Bacon is bad.

And so is ham, beef jerky, and all other kinds of processed meat.

So said a report by the International Agency for Research on Cancer (IARC) of the World Health Organization (WHO) in late October.

While this isn’t really surprising — after all, it is accepted that any food eaten every day, without moderation, is unhealthy — should this stop us from devouring our favorite bacon, ham, tapa (dried or cured meat), or tocino (Philippine-style bacon)? Can we imagine our dining tables and holiday parties without ham and its succulent honey sauce? Or even tapsilog (tapa, sinangag, itlog — cured meat, fried rice, egg) without the tapa to greet us a good morning?

Sausages, ham and other processed meats cause bowel cancer, the IARC warned in late October, adding that red meat “probably” does too.

In a review of 800 studies from around the world, it found “sufficient evidence in humans that the consumption of processed meat causes colorectal cancer,” and supports “recommendations to limit intake of meat,” particularly in processed forms — salted, cured, fermented or smoked. This includes hot dogs, sausages, corned beef, dried meat like beef jerky, canned meat or meat-based sauces.

According to the agency, for every 50 grams of meat eaten on a daily basis, the population-wide risk of developing colon cancer was 18% higher — enlarging the group of people likely to develop bowel cancer in their lifetime from six out of every 100 to seven out of every 100 who eat a three-rasher bacon sandwich every single day, explained statistician David Spiegelhalter of Cambridge University, who was not involved in the study.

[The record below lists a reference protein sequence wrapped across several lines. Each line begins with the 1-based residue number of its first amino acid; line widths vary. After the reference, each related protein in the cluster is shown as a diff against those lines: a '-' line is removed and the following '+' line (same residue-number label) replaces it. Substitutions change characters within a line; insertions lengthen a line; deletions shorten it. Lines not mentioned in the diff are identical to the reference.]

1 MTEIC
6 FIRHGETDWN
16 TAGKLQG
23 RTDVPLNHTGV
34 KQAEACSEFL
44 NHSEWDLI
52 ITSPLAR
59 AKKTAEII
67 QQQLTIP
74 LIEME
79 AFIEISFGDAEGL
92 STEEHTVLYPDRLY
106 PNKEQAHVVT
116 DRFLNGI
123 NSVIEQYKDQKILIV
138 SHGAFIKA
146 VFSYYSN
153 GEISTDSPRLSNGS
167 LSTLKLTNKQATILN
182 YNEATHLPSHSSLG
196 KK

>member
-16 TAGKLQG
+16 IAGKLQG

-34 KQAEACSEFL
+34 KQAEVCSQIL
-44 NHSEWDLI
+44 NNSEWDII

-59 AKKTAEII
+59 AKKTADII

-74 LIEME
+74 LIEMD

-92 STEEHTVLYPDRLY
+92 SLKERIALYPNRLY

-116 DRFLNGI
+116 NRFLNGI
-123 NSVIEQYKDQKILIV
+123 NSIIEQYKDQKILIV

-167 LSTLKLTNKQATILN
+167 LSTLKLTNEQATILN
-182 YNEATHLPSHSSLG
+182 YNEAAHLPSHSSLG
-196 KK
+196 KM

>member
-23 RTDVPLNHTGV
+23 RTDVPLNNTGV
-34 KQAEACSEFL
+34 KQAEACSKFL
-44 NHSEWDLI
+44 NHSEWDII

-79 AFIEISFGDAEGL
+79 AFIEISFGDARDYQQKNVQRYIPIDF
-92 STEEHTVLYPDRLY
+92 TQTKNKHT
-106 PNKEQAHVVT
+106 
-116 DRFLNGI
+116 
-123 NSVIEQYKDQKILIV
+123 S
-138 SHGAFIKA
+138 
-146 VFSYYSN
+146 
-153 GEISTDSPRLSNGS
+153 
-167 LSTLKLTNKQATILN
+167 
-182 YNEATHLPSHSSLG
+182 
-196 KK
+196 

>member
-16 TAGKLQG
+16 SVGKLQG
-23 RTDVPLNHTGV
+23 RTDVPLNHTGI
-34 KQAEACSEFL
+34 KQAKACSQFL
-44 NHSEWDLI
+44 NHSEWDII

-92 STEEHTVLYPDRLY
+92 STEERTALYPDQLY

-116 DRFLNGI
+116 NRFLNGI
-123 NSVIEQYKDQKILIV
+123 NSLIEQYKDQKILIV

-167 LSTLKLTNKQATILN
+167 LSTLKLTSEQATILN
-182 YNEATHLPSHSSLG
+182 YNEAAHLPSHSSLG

The IARC agreed the cancer risk was statistically “small,” but “increases with the amount of meat consumed.”

“It is not yet fully understood” how cancer risk was increased, the agency added — speculating about the potential role of chemicals that form during meat processing or cooking.

According to the WHO, bowel cancer is the third most common type, with some 900,000 new cases every year, and 500,000 deaths.

By the IARC’s own account, meat has “known health benefits” — it is a good source of key nutrients like zinc, protein and vitamin B12, as well as iron, which humans absorb more easily from meat than from plants. And the agency says it does not know what a safe meat quota would be — or even if there is one.


Walang makakapigil sa ’min!” (Nobody can stop us), was the consensus of those whom BusinessWorld asked if the report affected their consumption of bacon, ham, and other processed meats.

“As a person from the middle-class, sometimes we’re left with no choice [but to eat cured meats],” said Fay Virray, a high school teacher in Batangas. “If it’s cheaper, it’s better, as long as we don’t eat it every day and with moderation,” she said.

A kilogram of honey cured bacon costs around P340. Canned ham and corned beef cost at least P30. Ham, the usual star of the Noche Buena (Christmas Eve dinner), can start at around P130. (Retail prices based on those in a market in Trabaho, Manila).

Besides the relatively cheap price, Raffy Antes, a corporate communications assistant from CardBank Philippines, said he loves his bacon because it is easy to cook. Just a quick fry in oil and he has a filling breakfast to get him through the day. “It already comes with a seasoning, prito lang solve na, (Just fry it and you’re good to go),” he said. Although he’s aware of its bad effects, he said he doesn’t really have a choice.

“Just like [instant] noodles, people on the go love their bacon and ham because they are always busy and have no time to cook,” he said.

“And besides, bacon isn’t the only culprit. Don’t blame it on the bacon,” said Anna Dichoso, an employee at an Ortigas area call center. “Almost all the food we eat, whether processed or not, are cancer-causing at some point. You’re eventually gonna die.”

BusinessWorld asked San Miguel PureFoods Co. — whose products include ham, hotdogs, and a wide variety of processed meat — on its reaction on the WHO’s statement, but as of this writing, it hasn’t replied.